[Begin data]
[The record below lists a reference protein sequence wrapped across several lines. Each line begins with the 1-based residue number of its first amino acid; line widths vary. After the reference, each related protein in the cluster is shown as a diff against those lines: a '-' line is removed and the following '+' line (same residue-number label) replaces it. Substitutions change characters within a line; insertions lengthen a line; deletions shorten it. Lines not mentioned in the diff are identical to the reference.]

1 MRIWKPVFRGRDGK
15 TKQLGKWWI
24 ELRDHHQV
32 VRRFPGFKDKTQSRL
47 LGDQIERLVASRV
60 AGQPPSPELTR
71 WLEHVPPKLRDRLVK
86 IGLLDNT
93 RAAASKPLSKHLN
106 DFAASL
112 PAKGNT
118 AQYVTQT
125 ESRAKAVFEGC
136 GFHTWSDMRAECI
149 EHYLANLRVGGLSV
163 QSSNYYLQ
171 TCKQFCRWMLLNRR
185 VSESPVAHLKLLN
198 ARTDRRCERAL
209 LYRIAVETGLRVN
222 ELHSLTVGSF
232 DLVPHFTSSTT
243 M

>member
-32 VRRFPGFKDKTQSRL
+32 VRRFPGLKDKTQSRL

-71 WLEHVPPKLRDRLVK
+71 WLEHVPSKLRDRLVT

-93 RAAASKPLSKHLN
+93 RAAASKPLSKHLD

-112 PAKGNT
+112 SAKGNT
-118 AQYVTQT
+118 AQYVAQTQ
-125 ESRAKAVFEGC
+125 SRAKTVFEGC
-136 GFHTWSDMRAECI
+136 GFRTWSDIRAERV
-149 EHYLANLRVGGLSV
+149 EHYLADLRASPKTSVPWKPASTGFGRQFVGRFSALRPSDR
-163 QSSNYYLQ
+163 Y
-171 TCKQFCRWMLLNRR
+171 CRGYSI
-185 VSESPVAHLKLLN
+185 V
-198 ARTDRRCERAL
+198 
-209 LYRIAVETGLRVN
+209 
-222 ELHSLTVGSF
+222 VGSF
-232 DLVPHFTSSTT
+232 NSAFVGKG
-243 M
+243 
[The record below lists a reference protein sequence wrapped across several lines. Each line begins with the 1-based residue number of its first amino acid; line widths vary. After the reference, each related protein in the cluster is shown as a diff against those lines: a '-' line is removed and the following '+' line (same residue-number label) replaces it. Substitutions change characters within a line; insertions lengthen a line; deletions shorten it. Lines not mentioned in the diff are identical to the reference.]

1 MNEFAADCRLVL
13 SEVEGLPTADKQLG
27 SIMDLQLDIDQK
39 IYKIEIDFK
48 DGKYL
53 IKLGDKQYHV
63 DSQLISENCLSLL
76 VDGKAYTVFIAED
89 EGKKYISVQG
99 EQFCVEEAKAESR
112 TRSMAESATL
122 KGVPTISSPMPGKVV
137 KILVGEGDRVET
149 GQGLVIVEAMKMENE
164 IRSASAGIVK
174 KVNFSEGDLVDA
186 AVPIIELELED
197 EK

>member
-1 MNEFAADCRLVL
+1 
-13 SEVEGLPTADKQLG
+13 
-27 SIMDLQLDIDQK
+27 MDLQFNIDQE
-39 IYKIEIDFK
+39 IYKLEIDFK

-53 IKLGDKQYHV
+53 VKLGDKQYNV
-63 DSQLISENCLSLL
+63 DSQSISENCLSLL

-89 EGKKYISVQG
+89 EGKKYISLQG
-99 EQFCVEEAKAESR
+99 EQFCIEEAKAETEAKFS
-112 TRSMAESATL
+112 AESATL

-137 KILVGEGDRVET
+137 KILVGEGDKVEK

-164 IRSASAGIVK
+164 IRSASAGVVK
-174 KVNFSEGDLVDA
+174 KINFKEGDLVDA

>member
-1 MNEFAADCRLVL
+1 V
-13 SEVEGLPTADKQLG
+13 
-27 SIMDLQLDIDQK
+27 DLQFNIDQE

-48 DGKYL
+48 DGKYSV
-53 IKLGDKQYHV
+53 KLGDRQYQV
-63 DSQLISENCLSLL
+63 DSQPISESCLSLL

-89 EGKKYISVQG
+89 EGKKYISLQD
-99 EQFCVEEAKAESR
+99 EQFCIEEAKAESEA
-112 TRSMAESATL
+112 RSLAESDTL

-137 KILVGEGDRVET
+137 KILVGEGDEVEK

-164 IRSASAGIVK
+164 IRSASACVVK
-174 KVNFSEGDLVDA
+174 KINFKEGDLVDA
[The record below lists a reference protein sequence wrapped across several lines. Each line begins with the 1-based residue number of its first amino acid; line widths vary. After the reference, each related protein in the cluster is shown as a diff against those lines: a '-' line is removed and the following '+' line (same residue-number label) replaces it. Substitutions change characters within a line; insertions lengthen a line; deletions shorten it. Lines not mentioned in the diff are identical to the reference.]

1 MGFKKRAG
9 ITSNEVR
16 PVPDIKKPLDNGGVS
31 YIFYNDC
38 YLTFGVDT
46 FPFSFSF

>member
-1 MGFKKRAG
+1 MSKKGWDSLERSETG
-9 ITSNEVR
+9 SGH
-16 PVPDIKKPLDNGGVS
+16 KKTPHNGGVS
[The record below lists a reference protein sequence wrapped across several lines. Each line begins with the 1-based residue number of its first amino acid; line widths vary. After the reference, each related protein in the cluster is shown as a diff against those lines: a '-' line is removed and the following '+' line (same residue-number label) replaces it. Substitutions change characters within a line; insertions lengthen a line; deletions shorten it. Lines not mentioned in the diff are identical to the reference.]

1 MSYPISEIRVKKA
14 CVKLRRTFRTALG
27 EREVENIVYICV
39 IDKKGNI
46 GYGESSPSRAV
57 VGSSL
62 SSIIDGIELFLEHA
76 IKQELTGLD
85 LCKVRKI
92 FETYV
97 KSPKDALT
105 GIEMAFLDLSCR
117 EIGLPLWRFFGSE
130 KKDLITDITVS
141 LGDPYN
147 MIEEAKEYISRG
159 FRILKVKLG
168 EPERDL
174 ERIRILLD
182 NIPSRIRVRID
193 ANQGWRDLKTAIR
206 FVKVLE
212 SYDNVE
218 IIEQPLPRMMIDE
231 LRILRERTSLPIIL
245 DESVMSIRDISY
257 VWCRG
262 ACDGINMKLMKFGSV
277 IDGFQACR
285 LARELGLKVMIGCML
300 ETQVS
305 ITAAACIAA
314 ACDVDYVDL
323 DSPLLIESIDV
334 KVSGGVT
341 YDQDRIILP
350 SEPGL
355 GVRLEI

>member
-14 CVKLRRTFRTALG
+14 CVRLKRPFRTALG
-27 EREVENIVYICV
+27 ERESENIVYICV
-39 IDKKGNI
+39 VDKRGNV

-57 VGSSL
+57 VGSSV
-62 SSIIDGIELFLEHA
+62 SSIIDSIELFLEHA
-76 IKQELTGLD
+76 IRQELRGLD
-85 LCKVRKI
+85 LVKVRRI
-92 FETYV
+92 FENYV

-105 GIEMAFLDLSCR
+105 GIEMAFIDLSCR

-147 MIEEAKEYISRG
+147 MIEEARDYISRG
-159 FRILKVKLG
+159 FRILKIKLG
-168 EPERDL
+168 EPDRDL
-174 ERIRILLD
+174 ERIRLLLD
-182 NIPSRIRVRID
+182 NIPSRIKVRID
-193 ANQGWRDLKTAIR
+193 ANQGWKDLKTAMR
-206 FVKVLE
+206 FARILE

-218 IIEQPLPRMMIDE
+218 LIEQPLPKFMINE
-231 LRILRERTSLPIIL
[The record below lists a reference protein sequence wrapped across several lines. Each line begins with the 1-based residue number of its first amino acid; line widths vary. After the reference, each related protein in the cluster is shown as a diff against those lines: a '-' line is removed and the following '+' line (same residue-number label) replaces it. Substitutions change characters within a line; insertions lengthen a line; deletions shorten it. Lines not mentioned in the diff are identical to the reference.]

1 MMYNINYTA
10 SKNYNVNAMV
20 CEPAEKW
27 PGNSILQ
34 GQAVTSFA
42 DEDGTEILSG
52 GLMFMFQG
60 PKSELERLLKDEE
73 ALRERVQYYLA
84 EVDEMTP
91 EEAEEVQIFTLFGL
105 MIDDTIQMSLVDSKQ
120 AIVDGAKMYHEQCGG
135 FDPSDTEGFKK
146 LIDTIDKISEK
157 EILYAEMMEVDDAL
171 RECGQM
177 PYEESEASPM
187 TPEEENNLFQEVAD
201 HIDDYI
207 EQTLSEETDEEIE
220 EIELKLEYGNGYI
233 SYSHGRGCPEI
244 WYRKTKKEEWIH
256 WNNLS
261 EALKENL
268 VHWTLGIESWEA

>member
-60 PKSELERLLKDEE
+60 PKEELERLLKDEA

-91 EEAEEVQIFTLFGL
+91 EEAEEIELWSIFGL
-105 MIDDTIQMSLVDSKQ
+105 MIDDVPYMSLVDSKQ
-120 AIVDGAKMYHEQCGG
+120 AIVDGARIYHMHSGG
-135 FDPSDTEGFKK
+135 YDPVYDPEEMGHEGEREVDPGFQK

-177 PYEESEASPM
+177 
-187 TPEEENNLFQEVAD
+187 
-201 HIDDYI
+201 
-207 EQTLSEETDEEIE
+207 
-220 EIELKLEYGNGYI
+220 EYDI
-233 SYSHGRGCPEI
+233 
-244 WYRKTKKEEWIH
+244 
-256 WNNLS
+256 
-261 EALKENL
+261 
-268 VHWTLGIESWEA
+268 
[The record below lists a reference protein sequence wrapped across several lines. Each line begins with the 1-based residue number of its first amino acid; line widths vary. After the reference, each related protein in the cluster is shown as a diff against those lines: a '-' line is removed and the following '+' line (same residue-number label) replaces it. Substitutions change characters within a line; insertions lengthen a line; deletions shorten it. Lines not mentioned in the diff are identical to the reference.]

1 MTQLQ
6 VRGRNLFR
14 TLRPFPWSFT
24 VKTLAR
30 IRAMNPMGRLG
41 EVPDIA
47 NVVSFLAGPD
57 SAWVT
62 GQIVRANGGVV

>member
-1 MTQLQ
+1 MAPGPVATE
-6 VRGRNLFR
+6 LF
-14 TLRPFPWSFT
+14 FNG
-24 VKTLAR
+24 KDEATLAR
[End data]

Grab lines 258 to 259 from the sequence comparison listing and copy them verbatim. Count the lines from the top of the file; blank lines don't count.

+187 
-201 HIDDYI